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Art Audio Clips: Ba-da-ah-chon-du (He Who Outjumps All), a Crow Chief on Horseback

Art Audio Clips: Ba-da-ah-chon-du (He Who Outjumps All), a Crow Chief on Horseback
George Catlin (American, 1796–1872), Ba-da-ah-chon-du (He Who Outjumps All), A Crow Chief on Horseback, ca. 1865–70, oil on canvas, 21 3/8 x 26 3/4 in. Paul Mellon Collection, 85.609.
  • Type: Art Audio File
  • Collection: American Art
  • Culture/Region: America
  • Subject Area: Visual Arts
  • Grade Level: K-12, College, Adult, Families

During Catlin’s time, great herds of mustangs (wild horses) roamed the west. Listen to the artist’s description of these amazing animals:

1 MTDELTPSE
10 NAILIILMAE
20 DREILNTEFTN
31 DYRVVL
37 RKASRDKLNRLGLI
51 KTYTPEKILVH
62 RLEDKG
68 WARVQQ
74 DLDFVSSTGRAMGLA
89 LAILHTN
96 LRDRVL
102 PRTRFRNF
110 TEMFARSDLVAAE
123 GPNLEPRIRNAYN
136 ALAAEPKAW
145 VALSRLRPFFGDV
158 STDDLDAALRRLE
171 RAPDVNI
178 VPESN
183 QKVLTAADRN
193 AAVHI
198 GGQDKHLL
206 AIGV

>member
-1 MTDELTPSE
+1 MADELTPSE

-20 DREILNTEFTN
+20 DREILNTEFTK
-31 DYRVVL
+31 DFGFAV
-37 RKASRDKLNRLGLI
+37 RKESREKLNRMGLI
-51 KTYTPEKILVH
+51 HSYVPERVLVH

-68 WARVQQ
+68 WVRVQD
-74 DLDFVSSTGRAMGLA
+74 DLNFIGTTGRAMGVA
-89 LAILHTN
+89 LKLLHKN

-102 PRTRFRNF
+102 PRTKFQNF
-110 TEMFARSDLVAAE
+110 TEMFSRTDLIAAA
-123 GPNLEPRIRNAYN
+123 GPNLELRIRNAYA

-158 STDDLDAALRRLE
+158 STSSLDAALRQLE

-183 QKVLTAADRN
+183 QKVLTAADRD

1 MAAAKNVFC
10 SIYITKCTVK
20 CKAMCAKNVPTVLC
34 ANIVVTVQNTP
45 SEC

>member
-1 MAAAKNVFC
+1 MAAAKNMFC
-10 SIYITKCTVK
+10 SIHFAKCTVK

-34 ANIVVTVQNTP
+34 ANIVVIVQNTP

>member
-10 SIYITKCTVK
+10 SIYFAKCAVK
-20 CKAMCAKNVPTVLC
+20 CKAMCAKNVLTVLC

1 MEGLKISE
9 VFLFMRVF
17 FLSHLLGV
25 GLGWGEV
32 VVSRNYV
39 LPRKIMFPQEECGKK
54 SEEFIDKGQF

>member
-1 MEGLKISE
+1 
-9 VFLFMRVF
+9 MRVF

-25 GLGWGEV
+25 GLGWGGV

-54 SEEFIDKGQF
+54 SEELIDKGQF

The whole country seemed to be alive with buffaloes and bands of wild horses. There is no other animal on the prairie so wild… as the horse. There is no doubt but that they are able to distinguish the character of the enemy approaching, and, when off, will generally run three or four miles before they stop. I made many attempts to approach them by stealth, when they were grazing or gamboling, and never succeeded but once.

On this occasion I left my horse, and, with my friend Chadwick, skulked through a ravine for a couple of miles until within gun shot of a fine herd, when under the cover of a little hedge I used my pencil sketching them. In this herd we saw all the colors that can be seen in a kennel of English hounds. Some were milk white, some jet black, others were sorrel, bay and cream color, many were iron gray, others were pied. Their manes were very thick, and hanging in the wildest confusion over their necks and faces. Their long tails swept over the ground.

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